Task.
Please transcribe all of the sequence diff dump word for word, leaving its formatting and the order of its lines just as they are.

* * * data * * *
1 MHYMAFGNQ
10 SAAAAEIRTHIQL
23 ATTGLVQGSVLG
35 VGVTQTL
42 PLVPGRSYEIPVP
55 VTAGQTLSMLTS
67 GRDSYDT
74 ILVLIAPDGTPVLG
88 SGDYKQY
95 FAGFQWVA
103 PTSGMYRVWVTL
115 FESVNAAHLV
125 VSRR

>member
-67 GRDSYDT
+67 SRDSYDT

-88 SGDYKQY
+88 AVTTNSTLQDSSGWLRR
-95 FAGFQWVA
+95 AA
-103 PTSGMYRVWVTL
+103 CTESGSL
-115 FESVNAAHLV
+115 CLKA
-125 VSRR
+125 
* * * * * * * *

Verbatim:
1 MHYMAFGNQ
10 SAAAAEIRTHIQL
23 ATTGLVQGSVLG
35 VGVTQTL
42 PLVPGRSYEIPVP
55 VTAGQTLSMLTS
67 GRDSYDT
74 ILVLIAPDGTPVLG
88 SGDYKQY
95 FAGFQWVA
103 PTSGMYRVWVTL
115 FESVNAAHLV
125 VSRR

>member
-67 GRDSYDT
+67 SRDSYDT

-88 SGDYKQY
+88 AVTTNSTLQDSSGWLRR
-95 FAGFQWVA
+95 AA
-103 PTSGMYRVWVTL
+103 CTESGSL
-115 FESVNAAHLV
+115 CLKA
-125 VSRR
+125 